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Kristen Rodrigues, a student at Mount St. Charles Academy, in Woonsocket, has been selected as the winner of an essay contest about the importance of music education. The contest was the mutual brainchild of Rickâ€™s Musical Instruments owner Rick Verfaille and Sue Tessier-McKenzie, advertising representative for The Call. It was conceived to counter the growing inclination of cash-strapped school districts sacrificing music programs in order to balance their budgets. Students from seven Rhode Island schools submitted essays last month for the contest.
Here is Rodriguesâ€™ winning essay:
â€śBand and chorus classes are essential elements in school curriculums. They are subjects that, unlike other classes, are expressive and personal. In each piece remains an underlying ecosystem of people depending on others for the melody to be played out so all can hear. If even one person does not know his or her part, the entire piece cannot succeed. Band and chorus are not like any other class.
Like the band and chorus classes, all people in todayâ€™s society depend on others. Society is a functioning group of people, where each person has to do his or her own part for the group to operate smoothly. Society is just like a band or chorus piece. If all members donâ€™t do their parts, the group will not function as successfully. One mishap in a band or chorus can cause other members to have errors in the piece, which further creates more issues. Band and chorus classes teach students that their decisions affect all people around them.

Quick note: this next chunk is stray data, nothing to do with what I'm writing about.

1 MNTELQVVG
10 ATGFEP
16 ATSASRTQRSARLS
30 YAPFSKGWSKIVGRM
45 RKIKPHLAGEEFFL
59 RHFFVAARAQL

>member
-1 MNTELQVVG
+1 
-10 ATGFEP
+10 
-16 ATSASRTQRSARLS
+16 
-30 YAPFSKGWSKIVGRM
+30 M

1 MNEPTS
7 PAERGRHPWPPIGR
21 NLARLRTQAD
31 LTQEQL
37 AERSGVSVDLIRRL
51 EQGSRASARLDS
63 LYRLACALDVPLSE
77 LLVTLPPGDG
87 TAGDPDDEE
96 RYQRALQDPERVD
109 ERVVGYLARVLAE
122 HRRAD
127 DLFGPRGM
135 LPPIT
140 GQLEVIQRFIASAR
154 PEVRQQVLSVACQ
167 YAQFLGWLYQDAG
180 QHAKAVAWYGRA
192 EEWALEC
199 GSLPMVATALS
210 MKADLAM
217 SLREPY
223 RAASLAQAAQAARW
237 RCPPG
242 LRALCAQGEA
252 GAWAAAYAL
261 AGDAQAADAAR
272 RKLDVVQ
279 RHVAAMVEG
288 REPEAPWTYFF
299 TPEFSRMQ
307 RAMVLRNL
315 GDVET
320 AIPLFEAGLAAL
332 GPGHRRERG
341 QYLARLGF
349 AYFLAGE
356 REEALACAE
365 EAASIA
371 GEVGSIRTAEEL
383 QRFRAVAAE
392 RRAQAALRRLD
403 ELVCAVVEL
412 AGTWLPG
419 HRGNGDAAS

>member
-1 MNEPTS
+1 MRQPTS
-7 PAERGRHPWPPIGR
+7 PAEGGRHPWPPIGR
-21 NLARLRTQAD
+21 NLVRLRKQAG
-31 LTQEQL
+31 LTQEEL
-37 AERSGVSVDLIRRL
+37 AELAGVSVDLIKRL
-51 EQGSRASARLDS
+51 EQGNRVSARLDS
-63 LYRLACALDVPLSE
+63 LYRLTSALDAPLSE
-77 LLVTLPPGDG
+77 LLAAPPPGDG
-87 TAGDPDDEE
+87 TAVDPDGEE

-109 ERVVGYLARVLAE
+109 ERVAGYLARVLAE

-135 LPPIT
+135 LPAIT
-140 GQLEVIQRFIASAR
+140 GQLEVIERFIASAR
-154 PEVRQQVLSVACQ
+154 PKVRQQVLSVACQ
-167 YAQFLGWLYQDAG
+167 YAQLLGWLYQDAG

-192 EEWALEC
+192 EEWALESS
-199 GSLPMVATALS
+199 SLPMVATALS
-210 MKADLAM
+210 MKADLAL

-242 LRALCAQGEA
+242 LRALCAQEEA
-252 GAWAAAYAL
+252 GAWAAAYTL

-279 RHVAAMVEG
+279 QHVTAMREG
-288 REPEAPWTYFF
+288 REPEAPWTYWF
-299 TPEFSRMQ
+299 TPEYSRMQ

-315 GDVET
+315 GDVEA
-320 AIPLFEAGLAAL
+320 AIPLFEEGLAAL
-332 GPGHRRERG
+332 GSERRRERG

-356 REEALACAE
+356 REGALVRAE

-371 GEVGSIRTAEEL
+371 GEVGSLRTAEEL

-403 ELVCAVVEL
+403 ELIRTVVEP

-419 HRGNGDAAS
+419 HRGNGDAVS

Other classes teach independence and therefore cannot compare to band and chorus classes. If someone fails an English test and another person receives a perfect score, the person who aced the test is not affected by the person who failed it. Unlike other classes, band and chorus teach the value of interdependence which is important. Unfortunately, these programs have been cut from many schools.
Music is expressive and very much a part of someone. Band and chorus classes are places where students can express their creativity and truly be themselves. By not having band, students are more apt to become expressive in other classes by acting out and not following the directions of a teacher. Leopold Stokowski once said, â€śA painter paints pictures on canvas. But musicians paint their pictures on silence.â€ť Any type of musical composition can express feelings just as a painting is an expression of how one sees the world. By cutting music from schools, ways of expressing feelings are being taken away from students.
If band and chorus are cut now, they will most likely never be brought back into schools, and all future generations will be affected. Students will lack ways to express themselves and possibly never find a method of boosting their self esteem. By trying to just cut costs, future generations are being deprived of the beauty of playing music, and students wonâ€™t learn how the success of society depends on them doing their part. This will, in the long run, create a lower functioning society.
As John F. Kennedy once stated, â€śAs a great democratic society, we have a special responsibility to the arts. For art is the great democrat, calling forth creative genius from every sector of society, disregarding race or religion or wealth or color.â€ť He observed that music frees the mind and spirit which is necessary in the free society. I believe along with President Kennedy that there is little more importance to our country and civilization than the recognition of the place of the artist.â€ť